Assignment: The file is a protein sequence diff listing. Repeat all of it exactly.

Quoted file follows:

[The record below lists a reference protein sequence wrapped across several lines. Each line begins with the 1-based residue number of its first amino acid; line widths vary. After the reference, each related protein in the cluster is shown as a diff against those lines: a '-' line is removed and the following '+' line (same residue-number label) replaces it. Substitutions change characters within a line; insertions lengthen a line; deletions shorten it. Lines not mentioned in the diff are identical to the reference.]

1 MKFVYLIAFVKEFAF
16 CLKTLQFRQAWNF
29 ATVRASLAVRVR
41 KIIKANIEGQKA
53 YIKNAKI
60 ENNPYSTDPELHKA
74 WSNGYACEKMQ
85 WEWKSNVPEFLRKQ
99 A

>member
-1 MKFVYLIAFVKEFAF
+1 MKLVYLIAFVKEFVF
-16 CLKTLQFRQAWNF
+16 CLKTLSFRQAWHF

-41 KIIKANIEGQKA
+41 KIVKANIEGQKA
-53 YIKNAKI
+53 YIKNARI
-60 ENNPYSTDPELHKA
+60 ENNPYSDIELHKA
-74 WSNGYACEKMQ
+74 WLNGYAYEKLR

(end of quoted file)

[The record below lists a reference protein sequence wrapped across several lines. Each line begins with the 1-based residue number of its first amino acid; line widths vary. After the reference, each related protein in the cluster is shown as a diff against those lines: a '-' line is removed and the following '+' line (same residue-number label) replaces it. Substitutions change characters within a line; insertions lengthen a line; deletions shorten it. Lines not mentioned in the diff are identical to the reference.]

1 MKFVYLIAFVKEFAF
16 CLKTLQFRQAWNF
29 ATVRASLAVRVR
41 KIIKANIEGQKA
53 YIKNAKI
60 ENNPYSTDPELHKA
74 WSNGYACEKMQ
85 WEWKSNVPEFLRKQ
99 A

>member
-1 MKFVYLIAFVKEFAF
+1 MKLVYLIAFVKEFVF
-16 CLKTLQFRQAWNF
+16 CLKTLSFRQAWHF

-41 KIIKANIEGQKA
+41 KIVKANIEGQKA
-53 YIKNAKI
+53 YIKNARI
-60 ENNPYSTDPELHKA
+60 ENNPYSDIELHKA
-74 WSNGYACEKMQ
+74 WLNGYAYEKLR